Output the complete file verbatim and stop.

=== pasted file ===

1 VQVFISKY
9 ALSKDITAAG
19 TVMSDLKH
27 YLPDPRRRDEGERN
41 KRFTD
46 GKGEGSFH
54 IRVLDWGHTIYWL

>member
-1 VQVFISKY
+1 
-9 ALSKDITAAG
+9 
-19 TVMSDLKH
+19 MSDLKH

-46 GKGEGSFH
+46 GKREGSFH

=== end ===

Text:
1 VQVFISKY
9 ALSKDITAAG
19 TVMSDLKH
27 YLPDPRRRDEGERN
41 KRFTD
46 GKGEGSFH
54 IRVLDWGHTIYWL

>member
-1 VQVFISKY
+1 
-9 ALSKDITAAG
+9 
-19 TVMSDLKH
+19 MSDLKH

-46 GKGEGSFH
+46 GKREGSFH